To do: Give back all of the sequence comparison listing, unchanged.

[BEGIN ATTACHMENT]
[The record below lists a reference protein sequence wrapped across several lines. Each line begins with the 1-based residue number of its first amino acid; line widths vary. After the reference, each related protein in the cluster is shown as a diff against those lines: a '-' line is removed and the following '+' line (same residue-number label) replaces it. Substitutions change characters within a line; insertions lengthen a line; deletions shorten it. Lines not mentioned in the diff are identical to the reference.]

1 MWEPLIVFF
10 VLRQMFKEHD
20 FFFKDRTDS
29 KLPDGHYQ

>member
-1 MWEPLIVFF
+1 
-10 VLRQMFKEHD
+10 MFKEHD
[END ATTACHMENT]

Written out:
[The record below lists a reference protein sequence wrapped across several lines. Each line begins with the 1-based residue number of its first amino acid; line widths vary. After the reference, each related protein in the cluster is shown as a diff against those lines: a '-' line is removed and the following '+' line (same residue-number label) replaces it. Substitutions change characters within a line; insertions lengthen a line; deletions shorten it. Lines not mentioned in the diff are identical to the reference.]

1 MWEPLIVFF
10 VLRQMFKEHD
20 FFFKDRTDS
29 KLPDGHYQ

>member
-1 MWEPLIVFF
+1 
-10 VLRQMFKEHD
+10 MFKEHD